Page  39 Being asked whether she gave way to the Devill, in yeelding to any thing that he suggested into her thoughts and minde: She answered, No: Indeed (saith she) the Devill now appears to me from the top of the house in a fearfull shape, with flaming eyes, and calls to me to come away: But I tell him, I cannot, I am held, and glad I am that I am held, else I am afraid I should be carryed away by force. And at any time, when she had a little ease from the violent hurryings of her body, she was desirous to discourse, and said, she would not keep the Devils counsel; The Devil (saith she) claims his promise, and would have me away, for I have given him my soul: But, saith she, I know my soul is none of mine own to give, Christ hath bought it, and his it is, & none of my mine; and though I did so wickedly as to promise it him through the perswasions of a Witch, which I am heartily sorry for, yet I have not my soul in my own custody to dis∣pose of as I will; and this (saith she) I tell him, but it will not satisfie him. What ever questions she was asked against her self between her fits, when she was able to speak, she would freely relate it, though never so much against her self; replying, I have deserved death and hell a thousand times over, and if God shew me mercy, sure I doe not deserve it, yet I hope God will: I finde (saith she) that the Devill is within me, he is got into my stomach, and there he lies, and hath broken all my bones, yet I hope to be saved at last; I know God is mercifull, the Devill had else torne my body in pieces, he hath tryed what he can, but God hath yet kept me, and I beleeve he will still for all the Devill and this wicked base Woman: And further she said, I heartily desire the prayers of the Ministers and all good people, I doe desire it surely with my whole soul, for though I am a sinfull wretch, yet sure I doe beleeve God will hear their prayers for me. And many other expressions she used, which are set down in the former Narration. I onely relate these here, to shew the divine support she had in her distresse.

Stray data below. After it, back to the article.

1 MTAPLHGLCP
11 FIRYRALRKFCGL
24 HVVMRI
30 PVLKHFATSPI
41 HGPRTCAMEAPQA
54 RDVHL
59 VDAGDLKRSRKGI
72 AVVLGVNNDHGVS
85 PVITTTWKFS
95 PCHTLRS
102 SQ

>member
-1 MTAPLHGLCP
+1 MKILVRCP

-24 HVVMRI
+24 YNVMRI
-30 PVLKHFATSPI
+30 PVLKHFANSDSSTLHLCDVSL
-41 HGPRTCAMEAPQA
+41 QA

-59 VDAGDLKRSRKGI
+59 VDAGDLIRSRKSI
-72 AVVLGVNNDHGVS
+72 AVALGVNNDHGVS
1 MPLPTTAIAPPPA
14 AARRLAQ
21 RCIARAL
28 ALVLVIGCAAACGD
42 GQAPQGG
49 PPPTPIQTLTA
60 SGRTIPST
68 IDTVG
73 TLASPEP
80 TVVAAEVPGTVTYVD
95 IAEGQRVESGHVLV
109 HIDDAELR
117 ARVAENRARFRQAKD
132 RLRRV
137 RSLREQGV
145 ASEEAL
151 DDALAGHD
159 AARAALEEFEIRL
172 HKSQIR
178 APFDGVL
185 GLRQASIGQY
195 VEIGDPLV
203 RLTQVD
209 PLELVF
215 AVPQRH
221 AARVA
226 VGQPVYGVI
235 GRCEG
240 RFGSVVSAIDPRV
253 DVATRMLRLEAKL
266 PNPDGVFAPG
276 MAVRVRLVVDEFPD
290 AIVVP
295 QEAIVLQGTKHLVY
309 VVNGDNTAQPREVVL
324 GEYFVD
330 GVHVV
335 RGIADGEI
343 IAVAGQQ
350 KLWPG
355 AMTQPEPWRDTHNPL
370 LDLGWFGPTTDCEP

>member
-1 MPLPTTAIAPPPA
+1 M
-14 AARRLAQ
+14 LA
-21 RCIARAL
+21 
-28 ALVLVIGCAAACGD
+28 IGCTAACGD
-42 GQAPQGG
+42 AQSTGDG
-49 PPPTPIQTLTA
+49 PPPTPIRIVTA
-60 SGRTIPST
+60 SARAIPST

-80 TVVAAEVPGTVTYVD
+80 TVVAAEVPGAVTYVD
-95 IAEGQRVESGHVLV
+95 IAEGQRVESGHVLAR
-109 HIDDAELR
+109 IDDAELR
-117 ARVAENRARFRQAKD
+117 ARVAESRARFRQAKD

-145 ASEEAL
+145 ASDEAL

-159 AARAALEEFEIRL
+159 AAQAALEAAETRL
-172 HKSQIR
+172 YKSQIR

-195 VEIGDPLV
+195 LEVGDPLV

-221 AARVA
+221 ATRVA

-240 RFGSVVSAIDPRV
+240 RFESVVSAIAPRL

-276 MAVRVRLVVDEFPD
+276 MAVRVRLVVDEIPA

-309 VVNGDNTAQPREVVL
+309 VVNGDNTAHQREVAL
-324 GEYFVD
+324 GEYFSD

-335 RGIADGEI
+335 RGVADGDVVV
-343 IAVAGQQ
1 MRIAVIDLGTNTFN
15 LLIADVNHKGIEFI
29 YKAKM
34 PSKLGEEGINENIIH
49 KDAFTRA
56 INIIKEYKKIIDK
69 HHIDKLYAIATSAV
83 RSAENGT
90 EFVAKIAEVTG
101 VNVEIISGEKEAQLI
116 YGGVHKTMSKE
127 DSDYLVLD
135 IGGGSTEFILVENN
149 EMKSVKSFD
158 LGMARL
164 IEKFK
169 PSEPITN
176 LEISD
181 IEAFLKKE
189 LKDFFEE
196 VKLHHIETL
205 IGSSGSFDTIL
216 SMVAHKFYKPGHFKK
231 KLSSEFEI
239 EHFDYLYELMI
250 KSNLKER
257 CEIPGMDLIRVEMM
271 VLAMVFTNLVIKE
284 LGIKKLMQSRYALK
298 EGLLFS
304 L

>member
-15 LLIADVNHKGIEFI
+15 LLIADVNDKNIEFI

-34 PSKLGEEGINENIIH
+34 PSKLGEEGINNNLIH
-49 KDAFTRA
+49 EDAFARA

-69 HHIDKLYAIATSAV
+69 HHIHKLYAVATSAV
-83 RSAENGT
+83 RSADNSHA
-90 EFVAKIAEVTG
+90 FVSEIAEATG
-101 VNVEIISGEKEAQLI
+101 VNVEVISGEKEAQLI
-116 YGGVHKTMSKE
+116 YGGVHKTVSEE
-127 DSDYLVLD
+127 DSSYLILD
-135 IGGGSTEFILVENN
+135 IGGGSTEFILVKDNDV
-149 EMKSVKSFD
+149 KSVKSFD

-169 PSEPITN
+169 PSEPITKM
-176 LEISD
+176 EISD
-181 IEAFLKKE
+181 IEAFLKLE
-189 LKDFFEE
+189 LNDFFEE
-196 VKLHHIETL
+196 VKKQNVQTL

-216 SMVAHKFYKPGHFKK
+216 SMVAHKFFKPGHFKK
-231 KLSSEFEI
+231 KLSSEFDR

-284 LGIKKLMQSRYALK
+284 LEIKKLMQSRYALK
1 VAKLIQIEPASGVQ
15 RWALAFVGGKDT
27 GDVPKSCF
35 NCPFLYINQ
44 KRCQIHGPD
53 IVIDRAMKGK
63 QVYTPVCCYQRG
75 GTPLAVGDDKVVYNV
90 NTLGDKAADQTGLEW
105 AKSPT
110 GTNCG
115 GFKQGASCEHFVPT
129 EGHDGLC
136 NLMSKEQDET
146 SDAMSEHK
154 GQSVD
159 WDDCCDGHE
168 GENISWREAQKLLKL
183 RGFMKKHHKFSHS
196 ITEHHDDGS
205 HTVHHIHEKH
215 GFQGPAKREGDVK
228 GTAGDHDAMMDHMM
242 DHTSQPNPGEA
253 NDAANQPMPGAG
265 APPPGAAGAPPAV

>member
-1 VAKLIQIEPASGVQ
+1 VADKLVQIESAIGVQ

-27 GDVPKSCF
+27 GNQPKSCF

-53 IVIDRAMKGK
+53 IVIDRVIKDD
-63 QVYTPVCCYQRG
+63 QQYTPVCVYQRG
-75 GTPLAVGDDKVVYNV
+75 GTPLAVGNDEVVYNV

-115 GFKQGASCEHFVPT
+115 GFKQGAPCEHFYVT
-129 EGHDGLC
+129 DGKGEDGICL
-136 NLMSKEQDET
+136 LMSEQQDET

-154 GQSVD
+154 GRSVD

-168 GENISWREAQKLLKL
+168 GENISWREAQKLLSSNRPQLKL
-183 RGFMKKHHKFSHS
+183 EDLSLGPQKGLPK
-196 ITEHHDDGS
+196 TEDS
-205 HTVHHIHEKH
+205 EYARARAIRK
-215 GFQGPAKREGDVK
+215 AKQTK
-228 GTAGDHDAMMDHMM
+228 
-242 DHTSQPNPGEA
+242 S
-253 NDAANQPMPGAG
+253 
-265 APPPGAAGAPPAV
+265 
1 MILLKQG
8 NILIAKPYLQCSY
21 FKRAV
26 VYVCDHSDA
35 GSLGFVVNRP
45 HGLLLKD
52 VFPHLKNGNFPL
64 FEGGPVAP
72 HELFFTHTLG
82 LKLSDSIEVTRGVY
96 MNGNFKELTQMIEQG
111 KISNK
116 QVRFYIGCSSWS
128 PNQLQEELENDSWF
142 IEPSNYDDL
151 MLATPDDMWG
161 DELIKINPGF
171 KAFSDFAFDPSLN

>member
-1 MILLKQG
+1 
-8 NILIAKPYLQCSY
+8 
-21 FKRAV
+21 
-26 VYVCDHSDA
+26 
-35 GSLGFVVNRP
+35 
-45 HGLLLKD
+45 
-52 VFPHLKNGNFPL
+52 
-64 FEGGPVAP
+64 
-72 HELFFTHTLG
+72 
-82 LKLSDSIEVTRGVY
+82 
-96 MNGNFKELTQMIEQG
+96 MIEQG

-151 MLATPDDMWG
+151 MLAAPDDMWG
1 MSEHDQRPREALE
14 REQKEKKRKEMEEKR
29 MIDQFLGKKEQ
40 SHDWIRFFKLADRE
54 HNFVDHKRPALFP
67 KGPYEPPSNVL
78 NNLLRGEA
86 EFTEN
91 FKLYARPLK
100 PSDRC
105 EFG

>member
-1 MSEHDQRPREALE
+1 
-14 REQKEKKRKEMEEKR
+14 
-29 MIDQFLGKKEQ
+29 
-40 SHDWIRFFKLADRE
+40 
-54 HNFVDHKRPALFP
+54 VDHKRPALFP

And Reader, Hadst thou seen the strength of her spirit, Page  40 and of her minde in giving in her Evidence, thou wouldst have beleeved she spoke truth: And I think there are none of an unprejudicate opinion, but did beleeve what she then said: She sometimes in her Accusation, or rather in her Evidence, accused her owne obnoxiousnesse, and how guilty she her self was of death and hell: And after sen∣tence was passed on the Witch, I came to the Maid, and asked her whether she was willing the Witch should be reprieved? She replyed, With all my heart, and glad I should be if any body could prevail for her reprieve; and I doe wish some body or other would try, if they did think they should not sin in so doing: She then at the same time wept exceedingly, and complaining, Oh my madnesse and my folly! Oh wicked Creature that I am, that ever I should sin against so good a God, that hath been so mercifull to me in my torments! Surely the De∣vill in one of those long nights would have carryed me away, had not God been mercifull to me: How hath Christ preserved me! Did I ever deserve svch mercy? Sure I did not; and it will be my sorrow so long as I live, should I sin against so loving a Christ, and give away my soul from so good a God, and all by the perswafions of so base a Woman: How can I forget this? Surely I shall never forget it as long as I live: I am resolved to serve such a God as this is, I will not count any thing too hard to doe for him that would have mercy upon me, that had given my soul to the Devil. I am not yet too old to learn, I will learn to read, sure, if God will be pleased that I shall, though I break my sleeping time to learn; and I will, if possibly I can, get into some good Ministers house or service, because I would not have any let from living a holy life: I wil learn the knowledge of Religion, that I may serve God, since I have done so much to his disho∣nour. I am this day to go away home, I hope now to be∣gin a holy life: and many more gracious expressions she used, that those that were present can testifie as well as my self. All which she spoke weeping bitterly: And longer discourse I had had with her, but by reason of her much weeping, she had not freedome of speech.